Officially, cord-cutters aren’t welcome to use video-streaming apps from TV channels such as ABC, Discovery, The Food Network, and many others. Known in the industry as “TV Everywhere” apps, they’re really meant for paying cable or satellite subscribers, who can enter their account credentials to access a trove of on-demand shows and live channel streams.
But if you look in the right places, these apps can provide a trove of ad-supported free TV for cord cutters, ranging from guilty-pleasure reality shows to late-night variety.
To be clear, you’ll probably need a pay-TV subscription (or a mooched cable login) to binge on full seasons within these apps. That’s because they tend to limit the free stuff to only a handful of recent episodes. Still, for content that’s less serial in nature, you can squeeze hours of entertainment from TV Everywhere apps without paying a dime.
Here’s a list of TV channel apps that offer free streaming shows, and how you can find the good stuff in each one:
What to watch:Jimmy Kimmel Live, Modern Family, “throwback” series like Sports Night and Dinosaurs.
How to watch it: Most shows offer a handful of recent episodes for free (just make sure there’s no key icon on top of the video thumbnail), and Roku devices have a “no sign-in required” section. All throwback series are free to watch as well.
Devices: Roku, Apple TV, Chromecast, Amazon Fire TV (first-generation only, for some reason)
What to watch:The Tonight Show Starring Jimmy Fallon, Saturday Night Live, American Ninja Warrior.
How to watch it: Most shows offer a handful of recent episodes for free (provided there’s no key icon on top of the video thumbnail). The Roku app also has a handy “latest episodes, no sign-in required” section in the main menu.
Devices: Roku, Apple TV, Fire TV, Chromecast (from Android only)
What to watch:The Late Show with Stephen Colbert, Person of Interest, I Love Lucy
How to watch it: Although CBS requires a $6-per-month All Access subscription on streaming-TV boxes, the mobile app includes a selection of episodes for free with Chromecast and AirPlay support for watching on the big screen.
Devices: Chromecast, Apple TV (via Airplay only)
Cooking Channel, DIY Network, Food Network, HGTV, and Travel Channel
What to watch:Chopped, House Hunters, Rehab Addict, Expedition Unknown
How to watch it: Each channel has its own app, but they all have the same design. The “stream for free” section (on all devices except Android TV) provides some shows to watch without a cable login.
Devices: Roku, Apple TV, Amazon Fire TV, Chromecast, Android TV
History Channel, A&E, and Lifetime
What to watch:Pawn Stars, The First 48
How to watch it: These are all separate apps, but the design is the same for all channels. On Roku, each show has a section for “unlocked episodes” that you can watch without a cable login; on other devices, you’ll have to look for videos that don’t show a lock icon.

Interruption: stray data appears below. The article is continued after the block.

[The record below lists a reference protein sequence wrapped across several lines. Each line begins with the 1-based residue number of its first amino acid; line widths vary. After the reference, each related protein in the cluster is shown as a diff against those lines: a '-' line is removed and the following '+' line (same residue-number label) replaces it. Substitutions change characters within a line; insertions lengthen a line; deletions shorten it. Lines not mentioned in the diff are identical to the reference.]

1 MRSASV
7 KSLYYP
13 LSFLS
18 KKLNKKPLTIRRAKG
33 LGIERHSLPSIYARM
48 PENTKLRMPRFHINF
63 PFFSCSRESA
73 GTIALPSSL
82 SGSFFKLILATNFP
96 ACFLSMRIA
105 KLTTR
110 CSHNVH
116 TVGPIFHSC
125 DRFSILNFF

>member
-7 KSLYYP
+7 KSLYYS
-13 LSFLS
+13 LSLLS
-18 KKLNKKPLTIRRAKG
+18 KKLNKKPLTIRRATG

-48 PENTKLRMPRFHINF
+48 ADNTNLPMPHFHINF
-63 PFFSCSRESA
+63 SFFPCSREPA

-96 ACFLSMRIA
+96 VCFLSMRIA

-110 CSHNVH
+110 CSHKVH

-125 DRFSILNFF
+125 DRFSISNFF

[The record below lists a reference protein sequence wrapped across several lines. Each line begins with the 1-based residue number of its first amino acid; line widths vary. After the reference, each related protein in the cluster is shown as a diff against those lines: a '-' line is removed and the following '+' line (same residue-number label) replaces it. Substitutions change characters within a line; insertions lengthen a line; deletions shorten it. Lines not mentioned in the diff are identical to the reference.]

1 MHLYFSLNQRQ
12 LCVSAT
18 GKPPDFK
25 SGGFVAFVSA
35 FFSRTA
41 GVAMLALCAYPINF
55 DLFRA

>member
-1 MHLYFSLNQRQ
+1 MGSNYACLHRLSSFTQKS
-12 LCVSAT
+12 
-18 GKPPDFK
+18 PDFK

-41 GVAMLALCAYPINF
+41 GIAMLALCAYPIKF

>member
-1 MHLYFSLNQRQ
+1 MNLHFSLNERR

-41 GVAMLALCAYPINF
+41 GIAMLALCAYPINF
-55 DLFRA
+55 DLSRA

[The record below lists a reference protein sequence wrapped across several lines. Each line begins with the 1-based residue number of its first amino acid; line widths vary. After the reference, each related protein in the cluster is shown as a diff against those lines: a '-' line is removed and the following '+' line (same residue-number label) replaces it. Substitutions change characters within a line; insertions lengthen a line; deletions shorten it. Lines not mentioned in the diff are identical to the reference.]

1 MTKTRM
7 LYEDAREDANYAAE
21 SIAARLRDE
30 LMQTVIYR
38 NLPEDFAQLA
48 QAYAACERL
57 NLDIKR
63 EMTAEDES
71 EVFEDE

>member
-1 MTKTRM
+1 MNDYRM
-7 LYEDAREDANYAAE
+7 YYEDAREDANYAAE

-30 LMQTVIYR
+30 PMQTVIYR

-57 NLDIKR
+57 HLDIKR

Devices: Roku, Apple TV, Chromecast, Amazon Fire TV
Discovery, Animal Planet, TLC, Investigation Discovery, and Sci
What to watch:Deadliest Catch, Dr. Dee: Alaska Vet, Misfit Garage, Outrageous Acts of Science
How to watch it: These are all separate apps, but the design is the same for all channels. On Roku and Apple TV, each app has an “unlocked” section with full episodes for free. On Chromecast you’ll have to look through the “recent episodes” list for shows without a key icon on top.
Devices: Roku, Apple TV, Chromecast
What to watch:Mickey Mouse Clubhouse, Lionguard, PJ Masks
How to watch it: There’s no easy way to find the free stuff, but a decent number of shows offer a smattering of episodes without a cable login—enough, at least, to keep the kids busy while you’re making dinner. Just look for shows that don’t have a key icon on top.
Devices: Roku, Apple TV, Fire TV, Chromecast
PBS and PBS Kids
What to watch:Frontline, Austin City Limits, Thomas & Friends, Daniel Tiger’s Neighborhood
How to watch it: As a public broadcaster, PBS has the friendliest app for cord cutters. You can stream any video you want, no authentication required.
Devices: Roku, Apple TV, Chromecast, Amazon Fire TV, Android TV
What to watch:The Real Story, Major League Legends, Secrets
How to watch it: For a cable channel, Smithsonian offers a huge number of documentaries and educational programs on demand, without having to navigate to a special section of the app.
Devices: Roku, Apple TV, Amazon Fire TV, Chromecast
Jared Newman has been helping folks make sense of technology for over a decade, writing for PCWorld, TechHive, and elsewhere. He also publishes two newsletters, Advisorator for straightforward tech advice and Cord Cutter Weekly for saving money on TV service.